In a city of holiness and hell, in the land of Moloch,
in an autumn spreading hatred like the latest fashion,
hatred in which all fears float to the surface, all frustrations
like backed-up sewage, there’s no way they won’t shoot
the one who wants to murder, or the one they think wants to.
Murder is murder is murder is murder
said she in Paris at the beginning of the previous century
or could have said.
What future could have been before the eyes
of the stabbers, so appallingly young
and what future before the eyes of those who lynched
the one whose skin color led them to pump six bullets into him then
kick, bash, and maul his body fluttering like a fish.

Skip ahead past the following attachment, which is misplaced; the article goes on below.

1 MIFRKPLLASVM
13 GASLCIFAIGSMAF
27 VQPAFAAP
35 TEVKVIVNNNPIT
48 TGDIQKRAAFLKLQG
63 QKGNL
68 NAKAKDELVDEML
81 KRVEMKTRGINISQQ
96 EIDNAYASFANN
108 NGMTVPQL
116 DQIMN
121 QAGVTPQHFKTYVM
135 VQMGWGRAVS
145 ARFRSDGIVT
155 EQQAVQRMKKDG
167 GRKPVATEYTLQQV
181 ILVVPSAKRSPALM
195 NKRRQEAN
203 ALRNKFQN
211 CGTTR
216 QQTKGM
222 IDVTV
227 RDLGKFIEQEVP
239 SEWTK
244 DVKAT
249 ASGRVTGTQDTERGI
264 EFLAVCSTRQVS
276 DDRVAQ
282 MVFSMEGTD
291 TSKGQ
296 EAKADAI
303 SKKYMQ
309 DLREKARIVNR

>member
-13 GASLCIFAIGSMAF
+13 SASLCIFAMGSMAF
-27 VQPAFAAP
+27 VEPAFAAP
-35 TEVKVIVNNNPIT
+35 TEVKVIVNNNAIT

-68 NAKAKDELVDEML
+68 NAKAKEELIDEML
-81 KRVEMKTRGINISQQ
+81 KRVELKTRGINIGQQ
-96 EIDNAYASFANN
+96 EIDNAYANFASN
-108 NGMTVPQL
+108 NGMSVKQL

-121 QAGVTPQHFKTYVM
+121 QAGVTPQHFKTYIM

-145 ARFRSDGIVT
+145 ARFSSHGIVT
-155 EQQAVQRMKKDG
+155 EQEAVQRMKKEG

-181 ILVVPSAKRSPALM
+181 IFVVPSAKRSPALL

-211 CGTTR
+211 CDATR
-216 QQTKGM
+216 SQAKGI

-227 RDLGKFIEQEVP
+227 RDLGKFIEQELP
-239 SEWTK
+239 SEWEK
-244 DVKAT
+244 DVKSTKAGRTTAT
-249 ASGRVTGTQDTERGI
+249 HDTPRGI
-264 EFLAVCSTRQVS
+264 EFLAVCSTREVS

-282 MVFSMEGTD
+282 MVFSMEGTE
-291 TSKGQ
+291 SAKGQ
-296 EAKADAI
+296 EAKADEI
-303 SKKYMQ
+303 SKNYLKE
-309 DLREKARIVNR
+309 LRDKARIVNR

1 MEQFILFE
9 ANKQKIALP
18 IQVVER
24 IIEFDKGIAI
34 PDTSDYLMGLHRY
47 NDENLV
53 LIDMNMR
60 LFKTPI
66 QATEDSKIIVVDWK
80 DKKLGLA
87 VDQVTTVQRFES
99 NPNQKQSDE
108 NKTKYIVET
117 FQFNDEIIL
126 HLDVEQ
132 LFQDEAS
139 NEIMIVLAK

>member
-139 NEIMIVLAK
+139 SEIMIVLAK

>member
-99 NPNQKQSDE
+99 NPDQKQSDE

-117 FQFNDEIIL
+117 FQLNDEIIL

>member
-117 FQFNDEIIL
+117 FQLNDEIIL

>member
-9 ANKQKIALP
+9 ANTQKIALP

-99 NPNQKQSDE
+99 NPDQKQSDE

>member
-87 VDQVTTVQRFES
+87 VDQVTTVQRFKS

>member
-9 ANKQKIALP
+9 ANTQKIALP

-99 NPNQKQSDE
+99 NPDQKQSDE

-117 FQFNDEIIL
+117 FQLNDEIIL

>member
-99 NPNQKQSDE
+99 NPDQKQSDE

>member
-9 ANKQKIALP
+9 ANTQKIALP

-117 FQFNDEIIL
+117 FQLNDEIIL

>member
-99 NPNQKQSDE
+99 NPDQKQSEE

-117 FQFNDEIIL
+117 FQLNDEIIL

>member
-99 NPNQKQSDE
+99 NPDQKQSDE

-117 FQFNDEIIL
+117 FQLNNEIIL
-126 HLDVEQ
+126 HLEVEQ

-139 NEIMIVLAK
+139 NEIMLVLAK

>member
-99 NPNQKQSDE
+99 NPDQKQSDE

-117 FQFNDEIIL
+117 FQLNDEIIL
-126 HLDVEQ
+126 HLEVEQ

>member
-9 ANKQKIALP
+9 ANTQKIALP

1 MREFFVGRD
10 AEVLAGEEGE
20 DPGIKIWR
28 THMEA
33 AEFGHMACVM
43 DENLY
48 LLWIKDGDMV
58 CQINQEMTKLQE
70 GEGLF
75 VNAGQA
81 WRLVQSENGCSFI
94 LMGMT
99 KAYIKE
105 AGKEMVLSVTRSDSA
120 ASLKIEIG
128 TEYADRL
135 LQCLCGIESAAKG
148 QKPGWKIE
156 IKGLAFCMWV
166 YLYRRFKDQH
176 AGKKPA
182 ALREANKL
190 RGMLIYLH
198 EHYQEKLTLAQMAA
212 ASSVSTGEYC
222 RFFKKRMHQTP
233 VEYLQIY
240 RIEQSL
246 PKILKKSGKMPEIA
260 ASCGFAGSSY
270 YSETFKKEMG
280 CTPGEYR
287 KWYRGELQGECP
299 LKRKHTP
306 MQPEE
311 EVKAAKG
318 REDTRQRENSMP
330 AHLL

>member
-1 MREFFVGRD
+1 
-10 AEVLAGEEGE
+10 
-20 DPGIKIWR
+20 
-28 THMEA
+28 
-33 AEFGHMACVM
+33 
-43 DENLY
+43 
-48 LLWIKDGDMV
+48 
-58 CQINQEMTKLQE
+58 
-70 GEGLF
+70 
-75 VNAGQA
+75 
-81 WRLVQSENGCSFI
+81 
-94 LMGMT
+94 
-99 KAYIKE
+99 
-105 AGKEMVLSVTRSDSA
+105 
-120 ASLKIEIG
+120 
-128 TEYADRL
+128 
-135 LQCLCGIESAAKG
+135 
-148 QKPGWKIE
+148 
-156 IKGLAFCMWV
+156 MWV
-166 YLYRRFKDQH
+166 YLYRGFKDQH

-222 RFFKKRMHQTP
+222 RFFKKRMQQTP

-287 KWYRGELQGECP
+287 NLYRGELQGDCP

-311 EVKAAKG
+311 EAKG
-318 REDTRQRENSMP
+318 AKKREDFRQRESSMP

Vengeful God, Vengeful Devil. The taste of revenge like the taste of a coupling
not made in heaven, stuck together and inseparable.
How satisfying is Shu’afat without Shu’afat
and how boundlessly beautiful is this land without the killing killing killing
here and there both. Knife killings and ax killings, stone killings and gun killings.
There isn’t always parity between the sides.
How much good-heartedness there could have been in man
were it not for all the evil.
And what a paradise this could have been
if only it had ever been.
—Translated by Rachel Tzvia Back
Tuvia Ruebner, who recently celebrated his 92nd birthday, won the 2008 Israel Prize for poetry. The poem above was composed in October 2015. A bilingual collection of poems by Tuvia Ruebner, ‘In the Illuminated Dark,’ was published by HUC and University of Pittsburgh Presses in 2014.
Rachel Tzvia Back’s most recent book of poems was ‘A Messenger Comes’ (Singing Horse Press, 2012).